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Excellent credentials are one thing, but they are no longer everything. Graduating from college is a great advantage, but nowadays, organizations are looking for that rare talent. Talents that stand out and separate those that exceed the expectations of their managers from the classic by-the-book type employees.

Employees want to be challenged and are excited about new horizons. While each organization is different, they are similar in some aspects. One of them is the need to be one step ahead of the competition. Whether internally or externally, finding these rare talents starts with knowing your industry and determining what you are looking for to compete within that industry. There are three principles of finding rare talent — expand your view of talent, look for hidden traits, and pick the characteristic that stands out.

1. Expand your View of Talent

While excellent credentials are easily noticed in a pile with other equally outstanding individuals, how do you find those that will benefit the organization? Employees that will benefit from the current situations but will also help significantly in the years to come? Looking for these individuals will mean you will need to expand your view of talent. That what you see needs to go beyond what you see on paper.

Though experience is necessary, what other skills do they have? Skills may not necessarily be through training but because of mere interest, such as graphics design or photography. By expanding your view, you start with an open-mindedness of seeing people beyond their resumes and discover their underlying characteristics.

2. Look for Hidden Traits

Some candidates or employees possess traits that sometimes they did not even know they had. A good interview can look for those hidden traits and place the right person in the perfect position. These hidden traits that are inherent in some people are behaviors that come naturally to them.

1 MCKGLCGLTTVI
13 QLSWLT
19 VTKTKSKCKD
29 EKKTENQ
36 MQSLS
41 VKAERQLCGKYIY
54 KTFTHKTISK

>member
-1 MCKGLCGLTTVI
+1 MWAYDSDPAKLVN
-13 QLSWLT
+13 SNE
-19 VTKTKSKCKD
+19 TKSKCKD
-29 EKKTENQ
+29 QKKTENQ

Some may excel in being around different people and find great satisfaction interacting with others. Communication is their most vital trait in these individuals, but they may also have several hidden traits such as persuasion and adaptation. Others enjoy working and being around creative individuals. Their attributes are managing others, teamwork, and innovation. Candidates who do not possess most of these traits do not mean they are the wrong people for the organization; they might not be the right fit for a specific position.

3. Pick a Trait that Stands Out

Virtuous traits such as resilience always stand out. These individuals have a positive outlook on life. They are determined and are not quickly put down or discouraged. They handle stress better than most and encourage others to speak out. They are also interested in learning and trying new things, and moving up to the next level. These traits are beneficial, especially for teams where motivation is crucial. They are also persistent, and if something does not work, they go back and give it another try. Other traits to look out for are the ability to manage others, resolve conflicts, and individuals that embrace diversity.

Has your organization been having trouble recruiting rare talent? Please email me at, and let’s talk about it.

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Inscape Consulting Group
Greg Nichvalodoff, BSc. BM (Honors), MBA, PCC, CMC
Office: 604.943.0800
Mobile: 604.831.4734